Everyone in recovery has the right to safe and livable housing in Massachusetts, whether you are looking to rent or own, or to live in certified sober housing. In any phase of recovery, housing is important in making a person feel safe and connected to their community. You have rights and protections through all stages of getting and keeping your housing. 

  • Sober Homes, also known as alcohol- and drug-free housing, can offer people in recovery a safe and positive environment where they pay rent. These group living homes ensure that people in recovery are not alone, and they can share their success and support with others reaching for the same goal. See the list of accredited Sober Homes here.  
  • The Massachusetts Fair Housing law prohibits discrimination in housing because of race, religion, nationality, age, ancestry, military background or service, gender, gender identity, sexuality, marital status, familial status (for example, if you have children), source of income (for example, a Section 8 voucher or RAFT), or disability. Under this law, a person in treatment and on medication for opioid use disorder (MOUD), for example, cannot be denied housing. 

Rights / Advocacy Tips 

  • A landlord cannot evict you, only a judge can. You may receive a “Notice to Quit,” but that does not mean you need to leave your housing. This also applies to certified sober housing units.   
  • Know what to look for when it comes to housing discrimination. It can be subtle and difficult to name. Some examples can include: 
    • You call and get an appointment to look at a house, but when you get there, you are told that the house was just sold or rented. 
    • You are told that the apartment you are looking at has been rented, but you see the posting still active on housing sites. 
    • You are told a higher selling price than what was advertised, or what you hear others being told. 
    • You are given different terms or conditions for signing a lease than other applicants.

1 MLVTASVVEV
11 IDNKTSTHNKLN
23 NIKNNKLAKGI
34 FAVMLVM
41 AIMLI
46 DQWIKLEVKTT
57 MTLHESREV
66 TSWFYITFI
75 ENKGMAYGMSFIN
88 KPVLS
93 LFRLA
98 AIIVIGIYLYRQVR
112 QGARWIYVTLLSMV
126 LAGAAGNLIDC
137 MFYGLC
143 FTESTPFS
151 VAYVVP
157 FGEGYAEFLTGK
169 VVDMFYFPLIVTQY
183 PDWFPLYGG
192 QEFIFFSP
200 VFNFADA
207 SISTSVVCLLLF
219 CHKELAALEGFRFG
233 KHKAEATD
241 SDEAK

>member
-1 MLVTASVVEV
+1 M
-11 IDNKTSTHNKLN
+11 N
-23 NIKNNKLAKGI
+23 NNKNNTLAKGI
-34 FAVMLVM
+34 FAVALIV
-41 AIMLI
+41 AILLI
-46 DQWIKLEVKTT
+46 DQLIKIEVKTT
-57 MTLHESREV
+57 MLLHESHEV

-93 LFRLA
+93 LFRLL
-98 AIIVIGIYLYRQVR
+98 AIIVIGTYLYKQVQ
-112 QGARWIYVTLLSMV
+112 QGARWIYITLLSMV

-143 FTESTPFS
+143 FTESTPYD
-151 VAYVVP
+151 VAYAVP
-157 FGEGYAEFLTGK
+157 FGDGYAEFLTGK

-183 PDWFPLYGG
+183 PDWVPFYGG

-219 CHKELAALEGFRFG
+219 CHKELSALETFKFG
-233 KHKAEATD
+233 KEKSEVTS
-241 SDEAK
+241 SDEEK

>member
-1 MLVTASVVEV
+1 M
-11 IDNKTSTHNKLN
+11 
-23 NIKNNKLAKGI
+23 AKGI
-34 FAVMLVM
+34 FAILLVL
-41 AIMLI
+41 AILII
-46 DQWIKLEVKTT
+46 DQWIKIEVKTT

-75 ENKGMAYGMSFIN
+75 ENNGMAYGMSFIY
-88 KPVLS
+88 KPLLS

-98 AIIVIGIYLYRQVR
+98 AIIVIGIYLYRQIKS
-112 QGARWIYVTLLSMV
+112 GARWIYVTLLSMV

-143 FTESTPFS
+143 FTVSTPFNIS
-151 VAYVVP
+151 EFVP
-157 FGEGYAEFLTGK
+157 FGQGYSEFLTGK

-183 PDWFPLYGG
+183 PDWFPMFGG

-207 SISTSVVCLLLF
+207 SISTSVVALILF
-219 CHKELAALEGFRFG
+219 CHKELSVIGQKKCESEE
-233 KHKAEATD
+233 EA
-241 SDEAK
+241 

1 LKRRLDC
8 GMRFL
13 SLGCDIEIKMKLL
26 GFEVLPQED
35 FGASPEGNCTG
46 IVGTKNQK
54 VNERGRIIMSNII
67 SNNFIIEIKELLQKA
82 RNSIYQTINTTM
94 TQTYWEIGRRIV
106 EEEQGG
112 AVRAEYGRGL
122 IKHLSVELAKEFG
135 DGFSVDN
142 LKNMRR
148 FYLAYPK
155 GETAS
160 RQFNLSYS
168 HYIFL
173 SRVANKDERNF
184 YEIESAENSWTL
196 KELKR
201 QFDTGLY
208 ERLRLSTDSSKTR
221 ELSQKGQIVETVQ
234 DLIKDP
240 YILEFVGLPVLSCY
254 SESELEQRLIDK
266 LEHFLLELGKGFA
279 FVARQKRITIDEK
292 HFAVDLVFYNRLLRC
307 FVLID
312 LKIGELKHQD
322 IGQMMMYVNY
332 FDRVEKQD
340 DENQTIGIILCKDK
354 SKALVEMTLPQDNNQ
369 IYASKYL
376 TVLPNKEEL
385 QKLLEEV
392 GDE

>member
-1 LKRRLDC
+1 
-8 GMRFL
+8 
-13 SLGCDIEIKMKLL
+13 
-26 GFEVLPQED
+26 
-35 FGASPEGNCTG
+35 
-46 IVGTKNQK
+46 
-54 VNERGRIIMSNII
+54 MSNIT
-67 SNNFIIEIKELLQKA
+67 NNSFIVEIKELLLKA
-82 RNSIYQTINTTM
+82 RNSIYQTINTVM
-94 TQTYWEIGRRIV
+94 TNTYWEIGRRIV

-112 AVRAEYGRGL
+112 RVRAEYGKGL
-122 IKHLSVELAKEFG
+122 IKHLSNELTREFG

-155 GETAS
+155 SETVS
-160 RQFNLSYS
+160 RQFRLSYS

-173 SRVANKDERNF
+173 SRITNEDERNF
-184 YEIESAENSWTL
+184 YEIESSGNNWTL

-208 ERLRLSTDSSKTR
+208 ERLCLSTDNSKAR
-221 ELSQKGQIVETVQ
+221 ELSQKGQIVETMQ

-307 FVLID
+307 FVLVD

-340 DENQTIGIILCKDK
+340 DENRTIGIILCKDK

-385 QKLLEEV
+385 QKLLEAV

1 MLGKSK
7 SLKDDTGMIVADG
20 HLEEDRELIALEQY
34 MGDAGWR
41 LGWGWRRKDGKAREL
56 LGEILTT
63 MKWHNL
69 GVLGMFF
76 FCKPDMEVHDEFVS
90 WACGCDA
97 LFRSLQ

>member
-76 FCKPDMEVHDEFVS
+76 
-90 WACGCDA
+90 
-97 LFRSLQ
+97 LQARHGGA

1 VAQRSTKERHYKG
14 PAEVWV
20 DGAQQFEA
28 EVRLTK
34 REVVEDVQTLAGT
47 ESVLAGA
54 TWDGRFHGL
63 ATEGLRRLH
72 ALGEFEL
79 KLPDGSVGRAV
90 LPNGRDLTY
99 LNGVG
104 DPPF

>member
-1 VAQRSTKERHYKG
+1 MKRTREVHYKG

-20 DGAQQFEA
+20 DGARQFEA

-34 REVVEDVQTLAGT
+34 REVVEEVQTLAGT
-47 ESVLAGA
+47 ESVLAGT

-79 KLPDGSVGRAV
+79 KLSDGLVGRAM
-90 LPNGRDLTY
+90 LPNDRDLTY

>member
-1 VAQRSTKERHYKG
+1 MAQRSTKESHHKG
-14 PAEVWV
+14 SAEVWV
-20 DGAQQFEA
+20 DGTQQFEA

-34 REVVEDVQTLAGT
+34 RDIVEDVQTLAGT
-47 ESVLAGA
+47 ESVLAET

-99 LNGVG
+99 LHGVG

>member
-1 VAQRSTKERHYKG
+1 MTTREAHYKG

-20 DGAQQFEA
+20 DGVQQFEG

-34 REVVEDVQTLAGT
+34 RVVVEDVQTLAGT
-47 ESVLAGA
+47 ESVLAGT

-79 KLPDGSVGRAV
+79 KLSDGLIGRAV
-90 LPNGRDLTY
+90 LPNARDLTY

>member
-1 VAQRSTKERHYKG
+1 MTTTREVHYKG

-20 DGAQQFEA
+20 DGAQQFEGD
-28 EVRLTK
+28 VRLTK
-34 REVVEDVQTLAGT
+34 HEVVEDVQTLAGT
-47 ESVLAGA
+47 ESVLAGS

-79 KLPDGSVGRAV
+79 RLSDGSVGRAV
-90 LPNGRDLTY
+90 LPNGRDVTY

• You are only shown homes in certain parts of town. 
    • You are not given the opportunity to negotiate. 
    • You are told that housing vouchers are not accepted by the landlord, or you see an advertisement that says, “people with vouchers cannot apply.” 
    • You face harassment, intimidation, or questions about your ability to pay rent on time.  
  • If you believe you are being discriminated against, you have the right to file a claim to the Massachusetts Commission Against Discrimination (MCAD), the U.S. Department of Housing and Urban Development (HUD), the  Massachusetts Attorney General’s Office Civil Rights Division, or your local Fair Housing Task Force. 
    • If you were convicted before on drug-related charges, you may be told you are not eligible for public, or federally assisted housing. This ineligibility usually lasts for 3 years after you leave incarceration. A public housing agency can lift or shorten that time period if you successfully complete a rehabilitation program. However, depending on the charge, some individuals may still not qualify for federally assisted housing unless they can present an argument for changed behavior. This includes: 
      • Individuals who have been convicted of drug-related criminal activity involving the manufacture or production of methamphetamine on the premises of federally assisted housing.   
      • Individuals charged with violence-related activity that may pose a risk to the safety or well-being of other tenants. 


  • City Life/ Vida Urbana has a hotline for people who are facing evictions and a list of resources for those looking for housing support.  
  • Find certified sober homes in Massachusetts. If you are in sober housing already and need to file a grievance (complaint), you can do so here.   
  • If you believe you have been discriminated against, Mass Access can help you file a claim, investigate the realtor, and link you to further resources.  
  • The Massachusetts Commission Against Discrimination also has resources for people who experience discrimination.  
  • The Attorney General’s Civil Rights Division has a Know Your Rights resource for income-based housing discrimination.